Bishop Moore athletic trainers Gabriella Armor and Ronaldo Green are helping to keep the Hornets in tip-top shape.
You might not know their names, and you might not know their faces, but there is one thing that’s certain — you’re glad they’re there.
While there are many actors that take part behind the scenes at sporting events, none might be bigger than athletic trainers — the first responders of the sports world.
When an athlete suffers a vicious blow or lands awkwardly, they’re the first ones out onto the field to lend a hand.
For parents, coaches and the players themselves, they are seen as proverbial lifesavers. That’s why trainers like Gabriella Armor and Ronaldo Green take their jobs as seriously as they do.
That kind of seriousness is needed when dealing with a job that’s as time consuming as many medical jobs.
“We’re the first ones there and the last ones to leave with everything,” Armor said. “We set up and make sure that we get there in enough time for the athletes to get treatment; get taped up or whatever they need to do.”
“It’s not as time consuming as the college level, but there are times where a coach will call a 5 a.m. practice on a Monday morning, on the day before (a game),” Green said.
Both Armor and Green work at Orlando Sports Medicine but are contracted as athletic trainers by Bishop Moore Catholic High School. The job requires them to split their time between the clinic and the school.
As a former high school basketball player who tore her ACL twice, Armor found a passion for sports medicine during her physical therapy — though she originally didn’t know much about the field.
That all changed during a health class when she was at the University of Central Florida. From there, she fell in love with the ability to be around athletes and help them the way her physical therapists had helped her.
“You get that one-on-one care with the athlete, and you get to follow them from before they’re injured to return to play, so it’s a great personal connection with that athlete,” Armor said. “And it’s very hands on, we’re always busy (and) always doing something.”
Green’s story is fairly similar to Armor’s, though as a basketball player in high school, he never suffered any serious injuries.
As a huge sports fan, Green spent a lot of time hanging out with the athletes and trainers at the small college he attended — which inspired him to get his masters in athletic training from Stephen F. Austin University.
“I’ve always been around sports, and when you’re not playing anymore, you can be an athletic trainer and offer the medical attention that the kids need,” Green said. “And athletes always have fun personalities … so it’s kind of a joy to be around.”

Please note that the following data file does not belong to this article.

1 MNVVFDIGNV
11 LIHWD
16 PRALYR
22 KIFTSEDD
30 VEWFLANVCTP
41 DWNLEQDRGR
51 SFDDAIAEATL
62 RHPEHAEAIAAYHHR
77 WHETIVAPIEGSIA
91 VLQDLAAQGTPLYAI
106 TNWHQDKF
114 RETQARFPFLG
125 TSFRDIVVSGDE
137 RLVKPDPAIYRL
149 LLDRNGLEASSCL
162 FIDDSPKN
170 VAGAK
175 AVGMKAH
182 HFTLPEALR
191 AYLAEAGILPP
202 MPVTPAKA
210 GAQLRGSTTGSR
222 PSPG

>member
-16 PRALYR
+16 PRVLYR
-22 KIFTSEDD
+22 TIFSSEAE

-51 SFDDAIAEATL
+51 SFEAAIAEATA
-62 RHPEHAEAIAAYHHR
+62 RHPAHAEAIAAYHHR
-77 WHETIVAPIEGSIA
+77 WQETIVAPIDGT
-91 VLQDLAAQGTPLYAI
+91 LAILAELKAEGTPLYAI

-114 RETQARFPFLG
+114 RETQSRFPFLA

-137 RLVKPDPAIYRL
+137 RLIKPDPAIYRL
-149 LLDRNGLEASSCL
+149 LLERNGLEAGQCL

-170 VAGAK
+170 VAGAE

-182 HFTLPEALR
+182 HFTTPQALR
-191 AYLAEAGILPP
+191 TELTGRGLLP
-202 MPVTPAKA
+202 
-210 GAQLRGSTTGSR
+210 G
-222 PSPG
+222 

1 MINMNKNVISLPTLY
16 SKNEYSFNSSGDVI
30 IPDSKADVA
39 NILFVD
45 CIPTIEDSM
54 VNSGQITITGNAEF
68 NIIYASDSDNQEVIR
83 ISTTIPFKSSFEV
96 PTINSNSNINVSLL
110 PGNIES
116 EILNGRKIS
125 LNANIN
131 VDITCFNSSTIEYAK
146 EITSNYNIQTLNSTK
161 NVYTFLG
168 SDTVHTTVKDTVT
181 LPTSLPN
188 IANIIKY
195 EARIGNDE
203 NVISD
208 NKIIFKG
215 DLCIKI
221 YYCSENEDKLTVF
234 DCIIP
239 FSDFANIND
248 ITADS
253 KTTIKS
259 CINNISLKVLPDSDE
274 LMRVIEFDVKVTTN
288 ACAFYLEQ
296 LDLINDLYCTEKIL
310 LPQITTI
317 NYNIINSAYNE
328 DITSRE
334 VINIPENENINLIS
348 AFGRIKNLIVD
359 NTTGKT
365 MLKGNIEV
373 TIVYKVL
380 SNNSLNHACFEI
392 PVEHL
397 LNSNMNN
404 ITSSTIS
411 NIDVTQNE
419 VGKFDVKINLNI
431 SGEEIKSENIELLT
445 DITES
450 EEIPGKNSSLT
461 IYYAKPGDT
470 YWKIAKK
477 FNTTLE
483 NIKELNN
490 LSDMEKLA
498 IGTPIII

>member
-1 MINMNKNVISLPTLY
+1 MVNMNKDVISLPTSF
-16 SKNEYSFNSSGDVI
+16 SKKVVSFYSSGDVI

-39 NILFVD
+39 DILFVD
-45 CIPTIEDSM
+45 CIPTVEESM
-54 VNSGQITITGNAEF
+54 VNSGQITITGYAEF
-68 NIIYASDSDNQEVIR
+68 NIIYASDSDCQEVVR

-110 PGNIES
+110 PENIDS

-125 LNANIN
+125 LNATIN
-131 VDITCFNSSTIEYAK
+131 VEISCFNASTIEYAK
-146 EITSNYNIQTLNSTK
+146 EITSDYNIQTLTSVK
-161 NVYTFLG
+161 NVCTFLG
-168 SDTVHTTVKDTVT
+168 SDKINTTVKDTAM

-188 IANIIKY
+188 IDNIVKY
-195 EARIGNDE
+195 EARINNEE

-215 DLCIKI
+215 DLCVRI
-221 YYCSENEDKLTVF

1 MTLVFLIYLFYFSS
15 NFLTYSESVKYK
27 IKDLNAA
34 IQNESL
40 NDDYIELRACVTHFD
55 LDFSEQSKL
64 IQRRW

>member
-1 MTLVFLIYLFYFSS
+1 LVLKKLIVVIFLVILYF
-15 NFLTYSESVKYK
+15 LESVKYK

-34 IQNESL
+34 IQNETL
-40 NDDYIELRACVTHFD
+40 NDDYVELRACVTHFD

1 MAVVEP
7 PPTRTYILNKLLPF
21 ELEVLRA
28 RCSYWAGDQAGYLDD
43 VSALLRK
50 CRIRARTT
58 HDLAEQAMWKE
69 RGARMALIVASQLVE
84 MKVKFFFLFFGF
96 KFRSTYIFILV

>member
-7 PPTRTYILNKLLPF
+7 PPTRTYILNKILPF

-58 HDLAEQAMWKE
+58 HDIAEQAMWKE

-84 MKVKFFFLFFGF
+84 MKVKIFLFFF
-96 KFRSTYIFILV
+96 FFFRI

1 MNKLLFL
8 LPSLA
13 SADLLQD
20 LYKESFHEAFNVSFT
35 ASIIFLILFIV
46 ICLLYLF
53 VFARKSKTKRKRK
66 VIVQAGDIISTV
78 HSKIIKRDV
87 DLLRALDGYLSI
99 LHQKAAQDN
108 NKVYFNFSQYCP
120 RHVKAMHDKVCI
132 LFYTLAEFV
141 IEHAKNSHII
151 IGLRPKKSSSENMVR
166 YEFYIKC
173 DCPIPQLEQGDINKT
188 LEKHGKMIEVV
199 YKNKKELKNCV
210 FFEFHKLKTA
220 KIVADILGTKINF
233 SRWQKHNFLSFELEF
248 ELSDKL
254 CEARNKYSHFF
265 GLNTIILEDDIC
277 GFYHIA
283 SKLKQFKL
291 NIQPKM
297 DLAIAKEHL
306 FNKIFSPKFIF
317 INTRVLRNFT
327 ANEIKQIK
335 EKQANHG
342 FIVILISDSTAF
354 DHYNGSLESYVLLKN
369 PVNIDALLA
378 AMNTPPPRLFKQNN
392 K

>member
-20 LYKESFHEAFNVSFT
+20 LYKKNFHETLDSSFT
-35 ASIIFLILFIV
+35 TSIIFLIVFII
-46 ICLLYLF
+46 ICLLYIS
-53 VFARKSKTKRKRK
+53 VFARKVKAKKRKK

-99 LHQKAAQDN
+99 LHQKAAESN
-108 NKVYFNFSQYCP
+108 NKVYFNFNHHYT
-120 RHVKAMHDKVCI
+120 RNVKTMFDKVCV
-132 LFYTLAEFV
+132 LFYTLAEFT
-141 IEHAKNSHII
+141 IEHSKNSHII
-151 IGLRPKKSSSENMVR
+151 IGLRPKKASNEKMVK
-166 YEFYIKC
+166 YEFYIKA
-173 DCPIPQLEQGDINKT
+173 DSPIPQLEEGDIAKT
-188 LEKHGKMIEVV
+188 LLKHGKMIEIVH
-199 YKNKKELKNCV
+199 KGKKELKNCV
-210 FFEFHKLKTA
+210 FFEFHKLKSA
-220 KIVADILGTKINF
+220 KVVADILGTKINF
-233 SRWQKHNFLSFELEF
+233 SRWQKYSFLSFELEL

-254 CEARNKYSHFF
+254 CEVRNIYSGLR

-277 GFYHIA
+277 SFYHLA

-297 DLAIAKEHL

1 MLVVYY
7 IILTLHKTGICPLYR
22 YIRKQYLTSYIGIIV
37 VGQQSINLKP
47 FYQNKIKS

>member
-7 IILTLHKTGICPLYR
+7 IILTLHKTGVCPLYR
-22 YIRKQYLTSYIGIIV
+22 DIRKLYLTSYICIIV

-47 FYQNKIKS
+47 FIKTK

While the job of athletic trainer sounds pretty self-explanatory, Green and Armor said a lot of people don’t understand their actual role on and off the field.
Sometimes, they said, people think all they do is apply ice or tape ankles, but the job can be a lot more serious than that.
Before Green joined on with Orlando Sports Medicine, he helped save an athlete’s life while working at ESPN’s Wide World of Sports.
Toward the end of a late-night basketball game, Green, who was an intern at the time, was forced into action when a player went down on the court.
“I grab the AED (automated external defibrillator) and run over and get there, and we start the CPR cycle, calling people that we need to call to activate EMS,” Green said. “His heart was stopped — he had a condition — so we got the AED on him, and it was able to administer shocks to bring him back before the EMS got there.”
And their jobs as athletic trainers don’t just stop with the physical injuries they deal with — they’re also counselors, in a way.
While an injury can physically slow you down, it can also be a blow to a person’s mental state, especially to high school kids.
“You really have to develop a sense of trust with the athlete, because you’re taking full medical care of them,” Armor said. “You have to be able tell when they’re over-exaggerating or if they’re in a state of anxiety and depression.”
“At this level if they get injured — and say it is a significant injury — for a lot of them it is the first type of adversity they’ve had to deal with in their life,” Green said. “We’re not that old, but being older than high school kids, we have a little more perspective to offer.”